going back to work, maternity leave

Going Back to Work… Gradually – 25 February 16

If you’ve been on maternity leave for some time, the thought of going back into a full time world of work may be less than appealing right now. Getting back into a suit after months of sleepless nights and dirty nappies is going to be a big change, but thankfully there are ways you can make it easier on yourself.

Knowing your rights as a new mum wanting to go back to work can put you in a strong position to make this change a gradual one. Here’s what you need to know.

Going back to the same job

As long as you have worked for your employer for at least 26 weeks (including the time spent on maternity leave) your employer has an obligation to give you back the same job you had before, with all the same terms and benefits. If, for some reason, your job is no longer available, maybe because of redundancies or reorganisation, they should offer you a similar position with equal or better pay and conditions.

If they are unable to do this, for whatever reason, you have the right to claim redundancy pay.

Changing your working hours

As a new mum, you have the right to request different working hours, if your previous hours are no longer suitable. If, for example, you were previously a night shift worker, you can request that you are moved onto a daytime shift, to fit in better with your new family life.

You can also request flexible working hours or to come back part time. By law, your employer is obliged to seriously consider this request, and unless there is a clear business reason for refusing, they should aim to meet your needs.

To request different or flexible working hours, you should make a written application to your employer, and arrange a meeting to discuss your request within 28 days. It can take up to 14 weeks to set up flexible working, so make sure you apply in good time if you think this is the route you would like to take.

What are your options for flexible working?

Thanks to high speed internet, call diverting technology and advanced collaboration software, you no longer need to be in the office to be doing your job. The modern world of communications has opened up a range of options which could suit you better as you make your gradual return to work. You could consider:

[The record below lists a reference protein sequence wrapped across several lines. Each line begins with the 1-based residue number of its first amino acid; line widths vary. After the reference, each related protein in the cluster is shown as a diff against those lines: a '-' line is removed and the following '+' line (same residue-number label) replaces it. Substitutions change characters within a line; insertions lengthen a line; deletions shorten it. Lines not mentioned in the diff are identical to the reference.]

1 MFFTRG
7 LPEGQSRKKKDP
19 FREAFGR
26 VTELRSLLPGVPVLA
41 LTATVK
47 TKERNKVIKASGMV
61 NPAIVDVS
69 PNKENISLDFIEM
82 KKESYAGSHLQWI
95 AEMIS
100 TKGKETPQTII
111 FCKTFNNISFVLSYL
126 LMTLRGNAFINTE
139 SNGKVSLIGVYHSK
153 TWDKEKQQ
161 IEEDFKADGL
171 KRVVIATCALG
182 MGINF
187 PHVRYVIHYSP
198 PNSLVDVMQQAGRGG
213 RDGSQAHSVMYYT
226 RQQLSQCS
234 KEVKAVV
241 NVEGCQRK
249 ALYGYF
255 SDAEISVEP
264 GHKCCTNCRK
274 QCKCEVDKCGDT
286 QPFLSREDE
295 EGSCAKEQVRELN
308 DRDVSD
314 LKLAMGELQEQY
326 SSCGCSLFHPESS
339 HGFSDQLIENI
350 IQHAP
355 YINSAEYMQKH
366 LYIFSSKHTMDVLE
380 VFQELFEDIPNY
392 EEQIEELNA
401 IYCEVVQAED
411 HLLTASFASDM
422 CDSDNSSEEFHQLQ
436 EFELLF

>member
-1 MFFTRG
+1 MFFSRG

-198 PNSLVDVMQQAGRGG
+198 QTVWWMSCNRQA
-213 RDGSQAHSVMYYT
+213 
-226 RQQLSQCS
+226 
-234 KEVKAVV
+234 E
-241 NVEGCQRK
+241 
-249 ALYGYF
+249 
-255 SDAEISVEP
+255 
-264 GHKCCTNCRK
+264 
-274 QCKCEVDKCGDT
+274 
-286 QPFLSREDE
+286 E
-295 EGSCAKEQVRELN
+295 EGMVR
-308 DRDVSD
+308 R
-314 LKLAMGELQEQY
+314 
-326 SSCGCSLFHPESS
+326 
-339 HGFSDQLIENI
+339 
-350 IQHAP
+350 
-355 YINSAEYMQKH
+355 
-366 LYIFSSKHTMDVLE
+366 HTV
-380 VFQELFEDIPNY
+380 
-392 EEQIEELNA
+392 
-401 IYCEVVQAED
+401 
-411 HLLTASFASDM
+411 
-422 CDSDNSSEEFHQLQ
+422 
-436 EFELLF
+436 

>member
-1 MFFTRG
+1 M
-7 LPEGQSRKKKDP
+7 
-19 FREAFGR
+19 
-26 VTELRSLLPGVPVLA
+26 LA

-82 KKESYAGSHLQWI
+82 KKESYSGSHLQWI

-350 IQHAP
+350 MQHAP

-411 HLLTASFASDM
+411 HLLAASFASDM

• Working part time
  • Working at home for all or part of your hours
  • Job sharing, with someone similarly qualified
  • Flexi time, where you choose when you work as long as you work all your hours over the week or month
  • Staggered hours, giving you a different start and finish time to fit in with your baby
  • Compressed hours, where you work all your hours but over less days of the week
  • Annualised hours, where you work out your hours over the entire year, and work them to fit in with your lifestyle

You can request any of these options, or indeed a combination of options from your employer. Your employer is not obliged to agree, and will usually make a decision based on the needs of the business as well as your own needs.

Arranging childcare

Having a workable childcare solution in place early on is crucial to getting back to work. Whether you intend to start back one day a week or straight into full time, knowing that your baby is somewhere they are happy and secure can make all the difference to a working mum.

nursery parent pack

Start your search for a great nursery or daycare provider early, and do a few trial runs before you actually return to work. You have the right to take up to 18 weeks of unpaid parental leave until your child is aged 18, so if you need to, make use of this to give your child a gradual start to their new lives as well.

Useful information

If you think your employer is not being fair, you can contact ACAS for advice on 0300 123 1100. You should also check out the useful information on the Equality Advisory and Support Service (EASS) and Maternity Action if you need further help.

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